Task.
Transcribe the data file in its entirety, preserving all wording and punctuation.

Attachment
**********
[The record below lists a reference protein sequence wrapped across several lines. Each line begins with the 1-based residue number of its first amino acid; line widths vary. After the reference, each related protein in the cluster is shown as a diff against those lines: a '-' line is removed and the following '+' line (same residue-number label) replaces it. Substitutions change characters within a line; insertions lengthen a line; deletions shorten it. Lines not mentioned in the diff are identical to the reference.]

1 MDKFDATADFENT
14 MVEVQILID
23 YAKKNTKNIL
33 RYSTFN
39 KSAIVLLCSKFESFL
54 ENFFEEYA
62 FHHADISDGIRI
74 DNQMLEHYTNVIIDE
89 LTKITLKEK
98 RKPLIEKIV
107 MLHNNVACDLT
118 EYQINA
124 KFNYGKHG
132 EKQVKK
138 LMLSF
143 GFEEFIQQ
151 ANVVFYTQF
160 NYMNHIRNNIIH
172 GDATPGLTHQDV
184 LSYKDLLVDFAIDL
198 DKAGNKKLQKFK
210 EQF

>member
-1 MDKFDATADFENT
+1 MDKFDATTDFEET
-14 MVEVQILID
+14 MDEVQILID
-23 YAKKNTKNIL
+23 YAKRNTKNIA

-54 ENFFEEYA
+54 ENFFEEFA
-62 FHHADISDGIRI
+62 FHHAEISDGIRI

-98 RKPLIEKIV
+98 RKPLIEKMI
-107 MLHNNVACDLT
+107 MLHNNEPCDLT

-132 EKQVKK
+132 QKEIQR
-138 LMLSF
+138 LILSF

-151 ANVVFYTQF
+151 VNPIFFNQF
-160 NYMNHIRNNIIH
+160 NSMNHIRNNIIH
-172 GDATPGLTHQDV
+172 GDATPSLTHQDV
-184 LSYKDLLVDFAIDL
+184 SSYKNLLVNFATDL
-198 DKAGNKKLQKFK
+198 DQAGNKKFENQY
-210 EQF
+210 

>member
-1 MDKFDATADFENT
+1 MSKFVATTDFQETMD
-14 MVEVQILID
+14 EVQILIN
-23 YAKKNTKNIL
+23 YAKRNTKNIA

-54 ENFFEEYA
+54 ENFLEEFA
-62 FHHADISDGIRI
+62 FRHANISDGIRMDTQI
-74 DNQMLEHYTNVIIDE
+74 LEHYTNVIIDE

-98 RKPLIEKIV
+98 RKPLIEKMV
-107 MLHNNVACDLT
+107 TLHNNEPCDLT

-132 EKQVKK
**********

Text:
[The record below lists a reference protein sequence wrapped across several lines. Each line begins with the 1-based residue number of its first amino acid; line widths vary. After the reference, each related protein in the cluster is shown as a diff against those lines: a '-' line is removed and the following '+' line (same residue-number label) replaces it. Substitutions change characters within a line; insertions lengthen a line; deletions shorten it. Lines not mentioned in the diff are identical to the reference.]

1 MDKFDATADFENT
14 MVEVQILID
23 YAKKNTKNIL
33 RYSTFN
39 KSAIVLLCSKFESFL
54 ENFFEEYA
62 FHHADISDGIRI
74 DNQMLEHYTNVIIDE
89 LTKITLKEK
98 RKPLIEKIV
107 MLHNNVACDLT
118 EYQINA
124 KFNYGKHG
132 EKQVKK
138 LMLSF
143 GFEEFIQQ
151 ANVVFYTQF
160 NYMNHIRNNIIH
172 GDATPGLTHQDV
184 LSYKDLLVDFAIDL
198 DKAGNKKLQKFK
210 EQF

>member
-1 MDKFDATADFENT
+1 MDKFDATTDFEET
-14 MVEVQILID
+14 MDEVQILID
-23 YAKKNTKNIL
+23 YAKRNTKNIA

-54 ENFFEEYA
+54 ENFFEEFA
-62 FHHADISDGIRI
+62 FHHAEISDGIRI

-98 RKPLIEKIV
+98 RKPLIEKMI
-107 MLHNNVACDLT
+107 MLHNNEPCDLT

-132 EKQVKK
+132 QKEIQR
-138 LMLSF
+138 LILSF

-151 ANVVFYTQF
+151 VNPIFFNQF
-160 NYMNHIRNNIIH
+160 NSMNHIRNNIIH
-172 GDATPGLTHQDV
+172 GDATPSLTHQDV
-184 LSYKDLLVDFAIDL
+184 SSYKNLLVNFATDL
-198 DKAGNKKLQKFK
+198 DQAGNKKFENQY
-210 EQF
+210 

>member
-1 MDKFDATADFENT
+1 MSKFVATTDFQETMD
-14 MVEVQILID
+14 EVQILIN
-23 YAKKNTKNIL
+23 YAKRNTKNIA

-54 ENFFEEYA
+54 ENFLEEFA
-62 FHHADISDGIRI
+62 FRHANISDGIRMDTQI
-74 DNQMLEHYTNVIIDE
+74 LEHYTNVIIDE

-98 RKPLIEKIV
+98 RKPLIEKMV
-107 MLHNNVACDLT
+107 TLHNNEPCDLT

-132 EKQVKK